## Abstract

The theoretical limit for absorption of energy in monochomatic water

waves of wavelength $\lambda$ by axisymmetric wave energy converters

operating in rigid-body motion was established in the 1970s. The

maximum mean power generated by a device absorbing due to heave motion is

equivalent to that contained in $\lambda/2\upi$ length of incident wave

crest. For devices absorbing through surge and/or pitch motions the

so-called capture width doubles to $\lambda/\upi$. For devices absorbing

in both heave and surge/pitch the capture width increases further to

$3\lambda/2\upi$. In this paper it is demonstrated it is theoretically

possible to extend the capture width for axisymmetric wave energy

converters without bound through the use of generalised (non-rigid body)

modes of motion. This concept will be applied to vertical cylinders whose

surface is surrounded by an array of narrow vertical absorbing paddles.

A continuum approximation is made to the paddle motion which simplifies the

problem and allows strategies to be developed for setting the springs

and dampers that control the power absorption. Results demonstrate

the main result: a cylinder of fixed size can absorb as much power as

demanded from a plane incident wave although there are practical

considerations which are also discussed. The continuum approximation

is tested against a discrete paddle simulation for accuracy.

waves of wavelength $\lambda$ by axisymmetric wave energy converters

operating in rigid-body motion was established in the 1970s. The

maximum mean power generated by a device absorbing due to heave motion is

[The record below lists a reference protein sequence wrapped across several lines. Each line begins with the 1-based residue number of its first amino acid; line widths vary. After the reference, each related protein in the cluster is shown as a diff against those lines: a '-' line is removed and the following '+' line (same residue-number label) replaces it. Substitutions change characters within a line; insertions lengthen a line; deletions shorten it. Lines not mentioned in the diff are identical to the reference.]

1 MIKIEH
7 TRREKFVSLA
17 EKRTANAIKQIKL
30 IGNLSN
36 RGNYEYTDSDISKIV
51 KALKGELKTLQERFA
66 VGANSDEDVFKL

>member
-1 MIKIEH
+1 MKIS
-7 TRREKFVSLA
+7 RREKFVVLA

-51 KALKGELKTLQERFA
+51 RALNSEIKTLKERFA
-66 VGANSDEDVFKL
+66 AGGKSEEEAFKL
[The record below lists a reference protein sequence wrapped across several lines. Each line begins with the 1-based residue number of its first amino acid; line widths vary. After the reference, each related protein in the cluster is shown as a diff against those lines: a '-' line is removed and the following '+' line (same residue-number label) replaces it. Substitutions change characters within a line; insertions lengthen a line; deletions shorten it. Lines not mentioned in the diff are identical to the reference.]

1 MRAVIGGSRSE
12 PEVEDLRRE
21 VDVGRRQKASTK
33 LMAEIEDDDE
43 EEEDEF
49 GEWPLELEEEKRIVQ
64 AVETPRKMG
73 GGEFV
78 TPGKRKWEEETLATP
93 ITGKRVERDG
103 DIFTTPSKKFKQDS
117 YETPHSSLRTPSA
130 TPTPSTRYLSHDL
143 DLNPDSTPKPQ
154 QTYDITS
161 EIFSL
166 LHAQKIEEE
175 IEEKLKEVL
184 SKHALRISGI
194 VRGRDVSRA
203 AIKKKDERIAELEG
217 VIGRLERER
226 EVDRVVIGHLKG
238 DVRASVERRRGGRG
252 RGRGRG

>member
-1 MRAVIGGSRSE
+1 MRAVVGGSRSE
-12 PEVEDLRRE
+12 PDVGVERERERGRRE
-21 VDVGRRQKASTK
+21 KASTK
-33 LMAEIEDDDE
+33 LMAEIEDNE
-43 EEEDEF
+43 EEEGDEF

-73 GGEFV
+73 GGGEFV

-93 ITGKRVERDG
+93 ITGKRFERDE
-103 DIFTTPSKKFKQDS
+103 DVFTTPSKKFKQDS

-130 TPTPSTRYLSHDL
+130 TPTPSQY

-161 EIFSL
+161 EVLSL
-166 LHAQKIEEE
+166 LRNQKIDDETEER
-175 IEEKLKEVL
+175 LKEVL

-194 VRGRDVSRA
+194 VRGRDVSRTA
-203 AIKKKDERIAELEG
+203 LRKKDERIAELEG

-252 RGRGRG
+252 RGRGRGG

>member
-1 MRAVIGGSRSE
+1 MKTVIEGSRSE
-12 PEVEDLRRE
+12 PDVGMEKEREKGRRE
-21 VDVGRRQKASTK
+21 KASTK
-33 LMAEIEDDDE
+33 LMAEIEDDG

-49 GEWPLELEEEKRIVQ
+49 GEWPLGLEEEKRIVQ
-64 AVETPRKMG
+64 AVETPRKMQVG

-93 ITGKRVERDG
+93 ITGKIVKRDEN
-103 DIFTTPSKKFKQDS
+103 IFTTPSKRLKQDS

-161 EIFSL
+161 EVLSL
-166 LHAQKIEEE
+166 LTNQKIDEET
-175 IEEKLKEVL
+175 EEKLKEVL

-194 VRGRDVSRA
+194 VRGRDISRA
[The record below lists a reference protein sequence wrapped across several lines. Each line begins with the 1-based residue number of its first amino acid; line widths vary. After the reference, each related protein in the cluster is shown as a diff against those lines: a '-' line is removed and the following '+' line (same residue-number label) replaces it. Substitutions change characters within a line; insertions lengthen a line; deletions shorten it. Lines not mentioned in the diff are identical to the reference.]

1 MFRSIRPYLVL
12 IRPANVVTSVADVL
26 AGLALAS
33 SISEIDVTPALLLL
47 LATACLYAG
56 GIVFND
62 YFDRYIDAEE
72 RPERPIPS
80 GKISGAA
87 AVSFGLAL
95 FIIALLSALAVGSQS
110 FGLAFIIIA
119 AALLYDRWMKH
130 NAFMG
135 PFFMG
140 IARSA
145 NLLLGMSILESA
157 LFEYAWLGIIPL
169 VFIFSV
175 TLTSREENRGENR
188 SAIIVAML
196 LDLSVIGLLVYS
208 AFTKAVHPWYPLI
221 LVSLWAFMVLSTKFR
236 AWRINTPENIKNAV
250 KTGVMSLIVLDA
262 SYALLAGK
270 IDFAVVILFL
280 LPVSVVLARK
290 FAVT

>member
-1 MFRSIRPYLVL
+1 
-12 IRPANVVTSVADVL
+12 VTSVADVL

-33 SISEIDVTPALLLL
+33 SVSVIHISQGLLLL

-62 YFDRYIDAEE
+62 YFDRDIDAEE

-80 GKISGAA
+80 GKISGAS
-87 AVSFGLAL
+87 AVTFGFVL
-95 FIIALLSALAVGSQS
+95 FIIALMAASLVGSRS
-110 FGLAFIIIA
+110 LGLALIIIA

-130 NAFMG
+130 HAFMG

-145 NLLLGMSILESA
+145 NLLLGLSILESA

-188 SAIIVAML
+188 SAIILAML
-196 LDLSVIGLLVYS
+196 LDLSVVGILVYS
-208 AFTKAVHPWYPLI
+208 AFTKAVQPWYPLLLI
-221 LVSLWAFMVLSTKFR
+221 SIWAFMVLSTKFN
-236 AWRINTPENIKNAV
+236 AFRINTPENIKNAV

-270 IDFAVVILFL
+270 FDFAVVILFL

equivalent to that contained in $\lambda/2\upi$ length of incident wave

crest. For devices absorbing through surge and/or pitch motions the

so-called capture width doubles to $\lambda/\upi$. For devices absorbing

in both heave and surge/pitch the capture width increases further to

$3\lambda/2\upi$. In this paper it is demonstrated it is theoretically

possible to extend the capture width for axisymmetric wave energy

converters without bound through the use of generalised (non-rigid body)

modes of motion. This concept will be applied to vertical cylinders whose

surface is surrounded by an array of narrow vertical absorbing paddles.

A continuum approximation is made to the paddle motion which simplifies the

problem and allows strategies to be developed for setting the springs

and dampers that control the power absorption. Results demonstrate

the main result: a cylinder of fixed size can absorb as much power as

demanded from a plane incident wave although there are practical

considerations which are also discussed. The continuum approximation

is tested against a discrete paddle simulation for accuracy.

Original language | English |
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Journal | Journal of Fluid Mechanics |

Publication status | Accepted/In press - 5 Jul 2021 |